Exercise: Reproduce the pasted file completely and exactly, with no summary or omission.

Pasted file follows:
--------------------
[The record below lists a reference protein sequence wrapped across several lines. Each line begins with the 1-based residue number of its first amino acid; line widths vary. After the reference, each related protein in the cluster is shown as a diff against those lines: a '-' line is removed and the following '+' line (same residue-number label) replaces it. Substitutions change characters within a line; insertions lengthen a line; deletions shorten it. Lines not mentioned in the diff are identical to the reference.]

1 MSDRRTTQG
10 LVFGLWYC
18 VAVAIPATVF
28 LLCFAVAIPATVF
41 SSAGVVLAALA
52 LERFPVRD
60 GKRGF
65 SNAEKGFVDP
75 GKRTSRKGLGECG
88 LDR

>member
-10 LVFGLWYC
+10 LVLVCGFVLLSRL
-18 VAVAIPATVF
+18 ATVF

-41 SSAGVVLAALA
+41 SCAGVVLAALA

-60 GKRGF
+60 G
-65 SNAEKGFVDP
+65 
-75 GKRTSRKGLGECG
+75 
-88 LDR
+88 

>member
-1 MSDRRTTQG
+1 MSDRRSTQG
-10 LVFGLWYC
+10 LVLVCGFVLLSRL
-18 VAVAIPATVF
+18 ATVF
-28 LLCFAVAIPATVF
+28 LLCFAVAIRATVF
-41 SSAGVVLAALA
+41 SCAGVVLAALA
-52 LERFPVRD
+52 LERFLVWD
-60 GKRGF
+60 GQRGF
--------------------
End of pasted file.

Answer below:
[The record below lists a reference protein sequence wrapped across several lines. Each line begins with the 1-based residue number of its first amino acid; line widths vary. After the reference, each related protein in the cluster is shown as a diff against those lines: a '-' line is removed and the following '+' line (same residue-number label) replaces it. Substitutions change characters within a line; insertions lengthen a line; deletions shorten it. Lines not mentioned in the diff are identical to the reference.]

1 MSDRRTTQG
10 LVFGLWYC
18 VAVAIPATVF
28 LLCFAVAIPATVF
41 SSAGVVLAALA
52 LERFPVRD
60 GKRGF
65 SNAEKGFVDP
75 GKRTSRKGLGECG
88 LDR

>member
-10 LVFGLWYC
+10 LVLVCGFVLLSRL
-18 VAVAIPATVF
+18 ATVF

-41 SSAGVVLAALA
+41 SCAGVVLAALA

-60 GKRGF
+60 G
-65 SNAEKGFVDP
+65 
-75 GKRTSRKGLGECG
+75 
-88 LDR
+88 

>member
-1 MSDRRTTQG
+1 MSDRRSTQG
-10 LVFGLWYC
+10 LVLVCGFVLLSRL
-18 VAVAIPATVF
+18 ATVF
-28 LLCFAVAIPATVF
+28 LLCFAVAIRATVF
-41 SSAGVVLAALA
+41 SCAGVVLAALA
-52 LERFPVRD
+52 LERFLVWD
-60 GKRGF
+60 GQRGF